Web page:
San Diego Comic-Con 2011 is, effectively, sold out. It happened fast. It made people angry. Such is life in the genre universe. HDR first reported that the convention, held from July 21st to the 24th, sold out of Four Day Passes on Friday in a little under three hours. We’re talking thousands of tickets. We’re not even talking press passes.
Apparently the ticket vendor for the event was overwhelmed multiple times during the few hours the passes were available. That’s not surprising, but it did annoy a large group of people who considered their day wasted because they couldn’t get their passes. Technical failures aside, the reasons for the sell out are multitudinous and varied, but they are definitely worth talking about.
The sparkly elephant in the room is the promised presence of Summit Entertainment at the convention. The HDR article paints a very two-dimensional picture on the proceedings, stating:
"In a battle of screaming female tweens versus comic book faithful, Summit Entertainment will present new footage and the stars of The Twilight Saga: Breaking Dawn Part 1 while Marvel and Paramount will counter with likely the first public footage from The Avengers."
Is it really a case of us versus them? Is it truly the comic book fan versus the little girl? (Talk about a perfectly balanced fight) Yes, over the past five years Comic-Con has been in some ways appropriated by major motion picture studios. It started with comic book movies. Makes sense. Spider-man is a comic book character. Spider-Man the movie should have a presence at the country’s largest comic convention. Then major movie studios started to slip in genre films. And why not? Nerds like myself love a good fantasy romp. But then we started seeing the presence of flicks like Good Luck Chuck. Ahem.
The Twilight series is, clearly, one of the most profitable franchises in the world. It only makes sense for Summit to want to bring the glittering hurt to Comic-Con 2011. Yes, as a comic book fan I want to see more comic centric entertainment, but that’s just not the world we live in.
Comic-Con exploded over the last decade, but saying that it only got this popular because of the film industry take-over is only half right. It’s been a long time coming, but it seems that the nerds have finally made it to the prom. Chris talked about the shift in nerd culture on here before, so I won't go into too much detail.
Basically, you’re not a lone nerd anymore and it’s the internet’s fault. You’re not playing Dungeons and Dragons with three close friends who can keep a secret. You’re playing World of Warcraft with fifty thousand strangers. You’re not drooling over a mint copy of The Amazing Spider-man #298, you’re watching Spider-man 3 with your kid sister. The insular world of the nerd is over; we’ve reached the age of the sold-out convention.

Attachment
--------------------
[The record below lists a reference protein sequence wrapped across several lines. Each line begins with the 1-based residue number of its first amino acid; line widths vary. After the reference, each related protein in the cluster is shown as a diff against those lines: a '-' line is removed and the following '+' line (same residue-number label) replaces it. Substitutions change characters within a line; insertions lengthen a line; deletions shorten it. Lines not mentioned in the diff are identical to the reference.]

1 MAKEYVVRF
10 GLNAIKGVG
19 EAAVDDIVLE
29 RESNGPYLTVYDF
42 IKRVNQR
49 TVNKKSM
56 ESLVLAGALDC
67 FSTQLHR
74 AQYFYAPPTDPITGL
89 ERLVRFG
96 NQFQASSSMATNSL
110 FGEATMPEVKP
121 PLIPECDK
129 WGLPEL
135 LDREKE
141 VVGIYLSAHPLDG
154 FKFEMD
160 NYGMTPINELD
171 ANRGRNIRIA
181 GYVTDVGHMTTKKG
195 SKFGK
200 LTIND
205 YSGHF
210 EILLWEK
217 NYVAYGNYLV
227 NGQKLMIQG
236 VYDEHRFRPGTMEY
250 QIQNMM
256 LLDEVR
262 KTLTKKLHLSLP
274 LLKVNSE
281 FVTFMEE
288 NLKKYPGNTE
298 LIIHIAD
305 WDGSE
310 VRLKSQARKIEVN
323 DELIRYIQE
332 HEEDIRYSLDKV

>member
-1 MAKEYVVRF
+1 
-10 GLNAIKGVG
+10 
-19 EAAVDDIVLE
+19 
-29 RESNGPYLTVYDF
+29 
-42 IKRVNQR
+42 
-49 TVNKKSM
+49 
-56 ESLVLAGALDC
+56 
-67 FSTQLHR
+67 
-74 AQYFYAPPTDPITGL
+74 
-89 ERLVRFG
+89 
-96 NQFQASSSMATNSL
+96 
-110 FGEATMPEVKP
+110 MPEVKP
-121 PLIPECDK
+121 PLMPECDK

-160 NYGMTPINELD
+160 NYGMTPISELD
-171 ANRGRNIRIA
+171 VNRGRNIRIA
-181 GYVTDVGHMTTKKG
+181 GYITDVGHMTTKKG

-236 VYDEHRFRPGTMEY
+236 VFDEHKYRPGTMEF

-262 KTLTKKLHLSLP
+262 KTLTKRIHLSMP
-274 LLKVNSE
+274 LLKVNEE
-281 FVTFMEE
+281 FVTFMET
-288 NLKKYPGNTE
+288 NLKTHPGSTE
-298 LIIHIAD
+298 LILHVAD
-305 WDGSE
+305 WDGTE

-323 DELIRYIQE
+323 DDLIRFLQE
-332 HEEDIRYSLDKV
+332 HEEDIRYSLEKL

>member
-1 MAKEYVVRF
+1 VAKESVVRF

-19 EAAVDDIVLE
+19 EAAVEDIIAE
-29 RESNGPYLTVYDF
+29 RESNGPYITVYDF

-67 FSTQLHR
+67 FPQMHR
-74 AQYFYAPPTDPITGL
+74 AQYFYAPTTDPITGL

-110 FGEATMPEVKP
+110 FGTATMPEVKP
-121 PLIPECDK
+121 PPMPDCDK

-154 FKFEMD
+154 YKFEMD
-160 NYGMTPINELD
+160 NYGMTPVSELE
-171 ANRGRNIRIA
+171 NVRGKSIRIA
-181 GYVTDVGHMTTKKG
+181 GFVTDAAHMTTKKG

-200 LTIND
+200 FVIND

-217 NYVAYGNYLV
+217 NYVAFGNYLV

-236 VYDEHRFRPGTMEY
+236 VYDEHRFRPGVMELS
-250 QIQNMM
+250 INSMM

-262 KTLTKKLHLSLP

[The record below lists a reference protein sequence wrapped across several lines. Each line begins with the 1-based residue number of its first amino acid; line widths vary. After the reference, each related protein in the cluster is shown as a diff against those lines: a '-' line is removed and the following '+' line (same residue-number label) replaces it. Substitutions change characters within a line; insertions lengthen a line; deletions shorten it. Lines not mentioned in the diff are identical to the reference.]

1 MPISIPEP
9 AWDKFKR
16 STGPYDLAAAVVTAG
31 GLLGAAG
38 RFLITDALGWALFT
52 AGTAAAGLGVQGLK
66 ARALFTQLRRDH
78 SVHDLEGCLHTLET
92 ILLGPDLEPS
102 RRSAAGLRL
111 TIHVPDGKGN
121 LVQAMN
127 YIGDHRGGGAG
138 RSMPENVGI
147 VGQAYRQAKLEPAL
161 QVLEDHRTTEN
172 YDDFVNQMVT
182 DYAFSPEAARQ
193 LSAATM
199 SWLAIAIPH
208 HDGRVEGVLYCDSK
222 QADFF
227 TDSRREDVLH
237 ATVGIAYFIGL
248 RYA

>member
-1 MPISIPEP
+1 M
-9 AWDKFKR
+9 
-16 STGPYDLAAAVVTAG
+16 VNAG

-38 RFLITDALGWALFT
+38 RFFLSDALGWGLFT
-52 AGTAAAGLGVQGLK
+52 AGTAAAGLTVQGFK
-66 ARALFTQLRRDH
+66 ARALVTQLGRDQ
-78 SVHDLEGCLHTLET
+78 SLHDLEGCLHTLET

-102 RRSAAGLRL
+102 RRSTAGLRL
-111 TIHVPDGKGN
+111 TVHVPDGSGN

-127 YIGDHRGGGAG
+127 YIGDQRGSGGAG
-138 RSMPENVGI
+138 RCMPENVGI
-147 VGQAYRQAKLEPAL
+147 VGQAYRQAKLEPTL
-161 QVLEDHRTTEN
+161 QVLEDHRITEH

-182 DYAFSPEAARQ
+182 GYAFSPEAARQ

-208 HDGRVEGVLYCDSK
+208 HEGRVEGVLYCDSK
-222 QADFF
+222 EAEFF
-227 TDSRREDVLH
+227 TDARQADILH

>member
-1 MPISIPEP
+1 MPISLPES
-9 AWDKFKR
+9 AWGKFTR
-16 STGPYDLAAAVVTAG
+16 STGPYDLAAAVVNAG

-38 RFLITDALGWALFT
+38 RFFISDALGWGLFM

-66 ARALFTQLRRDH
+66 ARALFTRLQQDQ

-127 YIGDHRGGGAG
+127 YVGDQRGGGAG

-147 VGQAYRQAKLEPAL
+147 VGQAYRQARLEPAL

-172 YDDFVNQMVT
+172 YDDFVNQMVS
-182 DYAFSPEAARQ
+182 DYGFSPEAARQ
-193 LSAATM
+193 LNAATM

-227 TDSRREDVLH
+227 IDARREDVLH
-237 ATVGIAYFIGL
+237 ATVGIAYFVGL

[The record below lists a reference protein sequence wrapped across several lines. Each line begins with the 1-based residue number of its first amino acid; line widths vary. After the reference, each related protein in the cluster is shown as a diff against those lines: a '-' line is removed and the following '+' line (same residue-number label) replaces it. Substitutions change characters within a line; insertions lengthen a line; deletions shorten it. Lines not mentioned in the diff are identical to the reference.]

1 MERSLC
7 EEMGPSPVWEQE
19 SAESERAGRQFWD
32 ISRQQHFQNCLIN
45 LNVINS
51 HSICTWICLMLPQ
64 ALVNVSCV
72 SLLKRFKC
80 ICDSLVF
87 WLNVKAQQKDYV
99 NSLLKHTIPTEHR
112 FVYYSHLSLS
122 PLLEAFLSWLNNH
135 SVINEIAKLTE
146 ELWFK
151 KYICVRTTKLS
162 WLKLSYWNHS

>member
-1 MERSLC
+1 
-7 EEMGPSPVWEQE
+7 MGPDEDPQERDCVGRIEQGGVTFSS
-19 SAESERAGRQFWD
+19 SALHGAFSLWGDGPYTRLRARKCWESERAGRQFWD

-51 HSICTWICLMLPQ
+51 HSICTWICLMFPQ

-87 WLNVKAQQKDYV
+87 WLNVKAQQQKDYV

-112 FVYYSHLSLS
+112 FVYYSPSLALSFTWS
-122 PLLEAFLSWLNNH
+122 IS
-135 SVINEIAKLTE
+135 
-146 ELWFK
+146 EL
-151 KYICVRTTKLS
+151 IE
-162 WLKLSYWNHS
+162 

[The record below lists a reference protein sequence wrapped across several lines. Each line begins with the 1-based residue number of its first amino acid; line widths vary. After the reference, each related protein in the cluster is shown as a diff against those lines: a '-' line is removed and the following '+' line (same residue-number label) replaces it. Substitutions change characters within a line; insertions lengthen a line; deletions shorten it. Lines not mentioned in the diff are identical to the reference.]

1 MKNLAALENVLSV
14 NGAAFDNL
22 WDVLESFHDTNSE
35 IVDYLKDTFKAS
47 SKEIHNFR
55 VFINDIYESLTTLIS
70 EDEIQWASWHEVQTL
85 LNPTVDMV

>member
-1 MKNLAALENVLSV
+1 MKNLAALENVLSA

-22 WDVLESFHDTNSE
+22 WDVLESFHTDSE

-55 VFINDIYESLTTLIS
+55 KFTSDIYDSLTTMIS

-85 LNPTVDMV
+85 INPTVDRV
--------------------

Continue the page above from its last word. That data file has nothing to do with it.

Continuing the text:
Of course many people are up in arms about it and have suggested alternatives for the convention. Basically they fall into two main camps. Break it up or make it bigger.
The break-up enthusiasts suggest different conventions for different aspects of the show. Have one convention for the movie studios and one for the comic books. The problem with this solution is that it will only help to illustrate to the number crunches how much more money there is in movies than in comics proper. They’ll see the sold-out movie convention and the well-attended (but not blown out) comic convention and, well, you know how business works. We don’t need to give the major studios and financial backers much of a reason to squelch out the little guys.
The second suggestion is to make the venue bigger, or longer. Four days is a lot of time, whether it seems like it or not. Making it a longer event would give more people a chance to see everything, but it’s a drain on the area and the event would lose some of its immediacy. You may love dressing up like a Steampunk Thomas Covenant the Unbeliever, but would you want to for seven days? Probably not. And aside from the panels and sneak previews, a lot of the convention floor can be seen in a day and a half. Making the venue bigger wouldn’t help much either. You can jam more people in, but then it really becomes an issue of quantity over quality.
So I suppose my answer is there is no answer. You can’t break up something so huge and you can’t just make it bigger. The status quo will have to do for now. So go on, put on your crossplay Deadpool costume and wade through weeping tweens. I guess this is the price we nerds, geeks, dorks and dweebs have to pay for finally reaching the mainstream.
We, like the sports fan before us, must learn to buy scalped tickets for our favorite events.
*Amazing title picture from the good people at Costume Pop